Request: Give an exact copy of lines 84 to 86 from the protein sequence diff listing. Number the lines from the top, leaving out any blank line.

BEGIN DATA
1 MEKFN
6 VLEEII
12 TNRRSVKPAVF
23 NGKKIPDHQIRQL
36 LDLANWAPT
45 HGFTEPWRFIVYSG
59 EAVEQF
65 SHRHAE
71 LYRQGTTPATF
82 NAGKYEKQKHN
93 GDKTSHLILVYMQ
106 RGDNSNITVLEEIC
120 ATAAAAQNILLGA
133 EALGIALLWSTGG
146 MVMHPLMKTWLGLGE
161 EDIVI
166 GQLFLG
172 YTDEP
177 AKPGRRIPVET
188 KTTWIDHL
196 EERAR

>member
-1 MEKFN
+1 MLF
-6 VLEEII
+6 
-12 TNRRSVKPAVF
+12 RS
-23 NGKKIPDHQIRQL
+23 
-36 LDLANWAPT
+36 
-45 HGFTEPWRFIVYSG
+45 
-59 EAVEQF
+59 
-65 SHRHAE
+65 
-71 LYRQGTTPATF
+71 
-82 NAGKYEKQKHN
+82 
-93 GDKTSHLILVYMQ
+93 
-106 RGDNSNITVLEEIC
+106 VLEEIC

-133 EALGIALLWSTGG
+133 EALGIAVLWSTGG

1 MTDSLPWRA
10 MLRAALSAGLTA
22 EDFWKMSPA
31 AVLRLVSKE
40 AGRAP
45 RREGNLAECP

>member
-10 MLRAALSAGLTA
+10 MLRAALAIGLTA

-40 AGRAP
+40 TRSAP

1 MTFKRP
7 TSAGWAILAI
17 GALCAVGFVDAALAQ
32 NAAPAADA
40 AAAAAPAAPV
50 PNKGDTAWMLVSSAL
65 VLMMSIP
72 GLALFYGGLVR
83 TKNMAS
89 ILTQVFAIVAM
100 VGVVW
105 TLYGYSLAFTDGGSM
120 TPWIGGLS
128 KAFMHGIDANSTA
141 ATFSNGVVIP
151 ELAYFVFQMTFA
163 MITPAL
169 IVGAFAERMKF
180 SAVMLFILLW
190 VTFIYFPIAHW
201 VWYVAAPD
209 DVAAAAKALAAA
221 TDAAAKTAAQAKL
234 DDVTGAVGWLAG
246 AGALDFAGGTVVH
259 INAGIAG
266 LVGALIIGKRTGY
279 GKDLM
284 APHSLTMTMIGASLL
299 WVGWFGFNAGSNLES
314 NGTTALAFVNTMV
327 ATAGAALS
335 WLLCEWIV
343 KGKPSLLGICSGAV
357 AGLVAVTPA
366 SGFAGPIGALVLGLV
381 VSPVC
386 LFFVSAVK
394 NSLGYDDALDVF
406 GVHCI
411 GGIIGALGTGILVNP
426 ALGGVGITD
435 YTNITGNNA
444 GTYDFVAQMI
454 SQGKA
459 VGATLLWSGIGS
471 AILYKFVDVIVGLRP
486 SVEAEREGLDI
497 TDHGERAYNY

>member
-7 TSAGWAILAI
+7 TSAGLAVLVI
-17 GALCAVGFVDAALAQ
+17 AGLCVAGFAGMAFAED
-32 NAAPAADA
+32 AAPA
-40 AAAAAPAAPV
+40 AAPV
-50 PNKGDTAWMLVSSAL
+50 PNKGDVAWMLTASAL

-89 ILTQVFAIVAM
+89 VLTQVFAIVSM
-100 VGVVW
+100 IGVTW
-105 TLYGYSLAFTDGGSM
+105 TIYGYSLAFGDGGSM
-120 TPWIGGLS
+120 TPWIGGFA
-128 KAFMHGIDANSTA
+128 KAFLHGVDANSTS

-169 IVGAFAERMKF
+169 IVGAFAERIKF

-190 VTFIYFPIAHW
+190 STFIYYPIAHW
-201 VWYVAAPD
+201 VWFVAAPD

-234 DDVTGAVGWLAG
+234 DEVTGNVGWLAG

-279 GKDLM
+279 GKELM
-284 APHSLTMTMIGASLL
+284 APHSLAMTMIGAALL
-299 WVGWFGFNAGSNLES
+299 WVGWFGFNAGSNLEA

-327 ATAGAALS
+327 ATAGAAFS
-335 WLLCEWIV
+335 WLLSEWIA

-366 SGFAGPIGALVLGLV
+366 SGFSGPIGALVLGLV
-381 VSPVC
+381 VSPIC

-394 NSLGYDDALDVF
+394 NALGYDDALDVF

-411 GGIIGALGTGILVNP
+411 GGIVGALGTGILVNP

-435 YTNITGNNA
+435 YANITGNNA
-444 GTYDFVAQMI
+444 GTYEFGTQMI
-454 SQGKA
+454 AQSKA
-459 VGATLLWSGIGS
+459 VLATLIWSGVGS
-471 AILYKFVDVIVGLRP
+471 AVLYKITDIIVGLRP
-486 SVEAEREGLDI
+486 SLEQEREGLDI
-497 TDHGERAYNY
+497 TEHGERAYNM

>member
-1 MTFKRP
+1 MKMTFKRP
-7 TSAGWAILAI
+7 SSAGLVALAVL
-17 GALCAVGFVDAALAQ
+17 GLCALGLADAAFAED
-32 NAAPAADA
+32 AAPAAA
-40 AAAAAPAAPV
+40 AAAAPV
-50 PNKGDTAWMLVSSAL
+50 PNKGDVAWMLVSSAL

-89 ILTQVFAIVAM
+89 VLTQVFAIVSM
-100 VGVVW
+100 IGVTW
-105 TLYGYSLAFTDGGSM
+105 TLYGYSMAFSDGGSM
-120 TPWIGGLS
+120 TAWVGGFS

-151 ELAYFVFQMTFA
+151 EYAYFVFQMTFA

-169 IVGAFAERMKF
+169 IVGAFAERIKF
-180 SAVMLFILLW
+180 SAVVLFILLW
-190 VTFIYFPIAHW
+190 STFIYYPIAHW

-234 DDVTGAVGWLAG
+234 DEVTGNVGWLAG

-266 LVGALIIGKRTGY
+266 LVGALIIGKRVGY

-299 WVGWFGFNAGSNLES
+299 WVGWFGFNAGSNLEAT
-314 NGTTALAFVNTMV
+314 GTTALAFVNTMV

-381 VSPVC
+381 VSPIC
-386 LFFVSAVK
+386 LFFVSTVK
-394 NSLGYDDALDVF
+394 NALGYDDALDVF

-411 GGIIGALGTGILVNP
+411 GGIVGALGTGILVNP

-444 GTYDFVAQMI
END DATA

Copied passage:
246 AGALDFAGGTVVH
259 INAGIAG
266 LVGALIIGKRTGY